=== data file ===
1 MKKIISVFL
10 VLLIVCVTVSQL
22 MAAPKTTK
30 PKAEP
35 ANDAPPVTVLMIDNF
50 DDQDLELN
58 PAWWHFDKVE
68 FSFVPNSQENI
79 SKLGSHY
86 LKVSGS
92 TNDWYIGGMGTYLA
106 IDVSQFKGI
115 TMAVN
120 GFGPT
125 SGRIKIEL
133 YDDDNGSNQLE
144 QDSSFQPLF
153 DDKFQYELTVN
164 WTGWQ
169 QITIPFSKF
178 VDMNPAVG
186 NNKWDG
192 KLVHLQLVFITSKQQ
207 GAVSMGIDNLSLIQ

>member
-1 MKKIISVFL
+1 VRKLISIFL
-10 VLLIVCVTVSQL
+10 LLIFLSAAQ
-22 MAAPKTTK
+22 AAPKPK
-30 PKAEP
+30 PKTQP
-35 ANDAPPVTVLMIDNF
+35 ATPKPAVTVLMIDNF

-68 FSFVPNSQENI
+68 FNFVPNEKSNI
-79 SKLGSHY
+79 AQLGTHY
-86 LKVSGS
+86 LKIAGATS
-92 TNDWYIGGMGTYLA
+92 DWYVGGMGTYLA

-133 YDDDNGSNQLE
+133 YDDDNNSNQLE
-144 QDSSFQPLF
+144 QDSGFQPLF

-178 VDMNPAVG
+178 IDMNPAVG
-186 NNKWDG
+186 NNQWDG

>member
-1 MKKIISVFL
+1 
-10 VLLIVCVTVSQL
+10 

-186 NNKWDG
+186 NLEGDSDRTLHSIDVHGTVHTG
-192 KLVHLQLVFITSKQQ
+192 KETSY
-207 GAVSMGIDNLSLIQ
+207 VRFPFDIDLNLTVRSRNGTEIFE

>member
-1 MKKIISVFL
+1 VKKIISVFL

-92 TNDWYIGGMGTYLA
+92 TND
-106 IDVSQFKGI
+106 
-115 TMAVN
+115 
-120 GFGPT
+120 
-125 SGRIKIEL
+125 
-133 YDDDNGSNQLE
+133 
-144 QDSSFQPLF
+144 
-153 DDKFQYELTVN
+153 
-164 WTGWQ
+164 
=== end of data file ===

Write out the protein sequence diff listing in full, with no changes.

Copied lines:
1 MKKIISVFL
10 VLLIVCVTVSQL
22 MAAPKTTK
30 PKAEP
35 ANDAPPVTVLMIDNF
50 DDQDLELN
58 PAWWHFDKVE
68 FSFVPNSQENI
79 SKLGSHY
86 LKVSGS
92 TNDWYIGGMGTYLA
106 IDVSQFKGI
115 TMAVN
120 GFGPT
125 SGRIKIEL
133 YDDDNGSNQLE
144 QDSSFQPLF
153 DDKFQYELTVN
164 WTGWQ
169 QITIPFSKF
178 VDMNPAVG
186 NNKWDG
192 KLVHLQLVFITSKQQ
207 GAVSMGIDNLSLIQ

>member
-1 MKKIISVFL
+1 VRKLISIFL
-10 VLLIVCVTVSQL
+10 LLIFLSAAQ
-22 MAAPKTTK
+22 AAPKPK
-30 PKAEP
+30 PKTQP
-35 ANDAPPVTVLMIDNF
+35 ATPKPAVTVLMIDNF

-68 FSFVPNSQENI
+68 FNFVPNEKSNI
-79 SKLGSHY
+79 AQLGTHY
-86 LKVSGS
+86 LKIAGATS
-92 TNDWYIGGMGTYLA
+92 DWYVGGMGTYLA

-133 YDDDNGSNQLE
+133 YDDDNNSNQLE
-144 QDSSFQPLF
+144 QDSGFQPLF

-178 VDMNPAVG
+178 IDMNPAVG
-186 NNKWDG
+186 NNQWDG

>member
-1 MKKIISVFL
+1 
-10 VLLIVCVTVSQL
+10 

-186 NNKWDG
+186 NLEGDSDRTLHSIDVHGTVHTG
-192 KLVHLQLVFITSKQQ
+192 KETSY
-207 GAVSMGIDNLSLIQ
+207 VRFPFDIDLNLTVRSRNGTEIFE

>member
-1 MKKIISVFL
+1 VKKIISVFL

-92 TNDWYIGGMGTYLA
+92 TND
-106 IDVSQFKGI
+106 
-115 TMAVN
+115 
-120 GFGPT
+120 
-125 SGRIKIEL
+125 
-133 YDDDNGSNQLE
+133 
-144 QDSSFQPLF
+144 
-153 DDKFQYELTVN
+153 
-164 WTGWQ
+164 